A DNA analysis of wild brown bear teeth shows that the #AntibioticResistance threat has spread to remote areas of Sweden.
Antibiotic resistance is described as “one of the biggest threats to global health, food security and development today” by the World Health Organization. It has spread to humans around the globe—and even wildlife deep in the forest.
Scientists says this medical condition—which occurs when bacteria changes in response to the medicines used to treat infections—is detectable among brown bears in Scandinavia. Researchers at Uppsala University in Sweden report that tooth plaque from bear skulls dating back nearly two centuries shows marked increases in antibiotic resistance over the past 70 years.
“This is bacteria that we brush off every morning and every evening when we clean our teeth, but bears don’t have oral hygiene,” team member Katerina Guschanski, a university geneticist, tells Charlotte Hartley of New Scientist.
Published in the peer-reviewed journal Current Biology, the study cites the results of DNA analysis of scrapings of teeth from bear skulls dating to 1842 at the Swedish National Museum. The scientists found that antibiotic resistance in the large mammals—many secluded far deep in the woods away from humans—spiked after the introduction of the class of drugs in Sweden in 1951.
The study states that antibiotic-resistant bacteria are released from hospitals and people through wastewater treatment facilities and are dispersed through waterways. Animals in the wild can then acquire these microbes and pass them back to humans while they hike or hunt.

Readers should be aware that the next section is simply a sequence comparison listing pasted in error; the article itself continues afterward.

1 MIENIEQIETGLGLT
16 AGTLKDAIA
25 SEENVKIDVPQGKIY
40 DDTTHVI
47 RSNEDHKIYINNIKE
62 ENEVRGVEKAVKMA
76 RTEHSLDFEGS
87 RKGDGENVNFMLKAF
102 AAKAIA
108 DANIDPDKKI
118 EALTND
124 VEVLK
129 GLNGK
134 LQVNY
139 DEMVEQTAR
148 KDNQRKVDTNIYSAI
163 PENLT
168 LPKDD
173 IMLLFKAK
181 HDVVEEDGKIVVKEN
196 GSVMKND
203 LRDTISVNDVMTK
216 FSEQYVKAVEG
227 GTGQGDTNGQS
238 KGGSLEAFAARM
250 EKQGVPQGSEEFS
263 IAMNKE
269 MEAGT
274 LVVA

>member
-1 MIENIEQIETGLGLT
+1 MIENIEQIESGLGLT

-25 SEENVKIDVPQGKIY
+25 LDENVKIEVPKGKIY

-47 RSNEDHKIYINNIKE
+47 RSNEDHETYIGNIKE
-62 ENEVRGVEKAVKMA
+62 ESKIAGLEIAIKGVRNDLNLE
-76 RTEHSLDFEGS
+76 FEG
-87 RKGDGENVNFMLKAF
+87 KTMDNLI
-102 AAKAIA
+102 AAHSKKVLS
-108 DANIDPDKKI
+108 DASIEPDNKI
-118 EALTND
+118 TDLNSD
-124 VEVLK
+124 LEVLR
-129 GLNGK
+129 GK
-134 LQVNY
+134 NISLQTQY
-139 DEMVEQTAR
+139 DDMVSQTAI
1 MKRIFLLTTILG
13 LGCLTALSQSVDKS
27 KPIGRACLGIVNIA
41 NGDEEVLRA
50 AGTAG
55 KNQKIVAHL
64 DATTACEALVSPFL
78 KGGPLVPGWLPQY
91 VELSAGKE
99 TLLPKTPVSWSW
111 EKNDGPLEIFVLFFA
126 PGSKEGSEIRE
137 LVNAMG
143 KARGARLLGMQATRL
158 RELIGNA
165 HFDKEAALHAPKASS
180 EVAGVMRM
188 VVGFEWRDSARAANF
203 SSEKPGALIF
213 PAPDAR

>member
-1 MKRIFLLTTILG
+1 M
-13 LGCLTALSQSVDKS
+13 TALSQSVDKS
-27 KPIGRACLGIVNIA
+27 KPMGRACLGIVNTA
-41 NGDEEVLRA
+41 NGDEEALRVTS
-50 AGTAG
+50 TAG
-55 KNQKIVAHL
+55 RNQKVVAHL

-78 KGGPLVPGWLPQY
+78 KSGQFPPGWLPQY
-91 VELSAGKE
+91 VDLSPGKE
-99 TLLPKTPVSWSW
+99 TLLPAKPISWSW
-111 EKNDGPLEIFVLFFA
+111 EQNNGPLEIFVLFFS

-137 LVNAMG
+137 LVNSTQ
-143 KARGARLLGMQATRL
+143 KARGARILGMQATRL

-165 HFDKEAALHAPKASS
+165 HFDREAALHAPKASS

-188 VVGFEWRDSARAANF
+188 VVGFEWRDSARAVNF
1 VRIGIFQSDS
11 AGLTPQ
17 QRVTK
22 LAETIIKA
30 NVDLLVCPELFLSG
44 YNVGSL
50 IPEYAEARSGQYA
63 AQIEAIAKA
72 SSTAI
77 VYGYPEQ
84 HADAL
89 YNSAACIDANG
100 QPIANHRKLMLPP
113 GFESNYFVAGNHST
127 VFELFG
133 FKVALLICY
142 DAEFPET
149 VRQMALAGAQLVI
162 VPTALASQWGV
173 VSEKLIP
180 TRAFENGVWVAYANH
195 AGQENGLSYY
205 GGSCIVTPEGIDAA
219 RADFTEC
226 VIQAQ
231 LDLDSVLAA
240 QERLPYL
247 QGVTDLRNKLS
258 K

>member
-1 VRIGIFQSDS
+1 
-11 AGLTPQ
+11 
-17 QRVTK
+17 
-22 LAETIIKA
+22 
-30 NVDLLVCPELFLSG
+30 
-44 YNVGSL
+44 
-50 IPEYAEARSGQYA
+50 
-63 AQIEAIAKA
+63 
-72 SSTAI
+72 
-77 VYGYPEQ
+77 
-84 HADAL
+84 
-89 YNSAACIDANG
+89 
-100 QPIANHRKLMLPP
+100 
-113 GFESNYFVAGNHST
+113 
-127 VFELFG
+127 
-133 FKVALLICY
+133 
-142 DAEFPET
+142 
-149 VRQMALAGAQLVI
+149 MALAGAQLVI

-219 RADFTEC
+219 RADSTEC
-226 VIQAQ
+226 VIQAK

Jaelle Brealey, the study’s lead author and now a postdoctoral fellow at the Norwegian University of Science and Technology, says her team examined bacterial deposits taken from the skeletal remains of wild brown bears in the collection of the Swedish National Museum to see how they have changed. The researchers took samples from teeth dating from 1842 to 2016.
“We specifically looked for bacterial genes that provide resistance to antibiotics,” she tells Andrei Ionescu of Earth.com. “Their abundance closely follows human antibiotic use in Sweden, increasing in the 20th century and then decreasing in the last 20 years. We also find a greater diversity of antibiotic resistance genes in the recent past, likely as a result of different kinds of antibiotics being used by humans.”
Brealey and the other scientists conclude in their report that the spread of antimicrobial resistance (AMR) genes can be reversed if countries take the necessary steps to curb overuse of antibiotics. Sweden, a leader in this effort, implemented a nationwide program to reduce antibiotic resistance in 1995. It was also one of the first countries to ban antibiotics in farm animals, reports Chris Dall of CIDRAP News, the communications arm of the Center for Infectious Disease Research and Policy at the University of Minnesota.
“Our case study suggests that human actions, both negative and positive, can directly impact diverse microbial communities, including those associated with wild animals, and provides evidence that large-scale policies limiting the use of antimicrobials in humans and livestock may be effective in curbing the dissemination of AMR through environmentally mediated pathways,” the study states.
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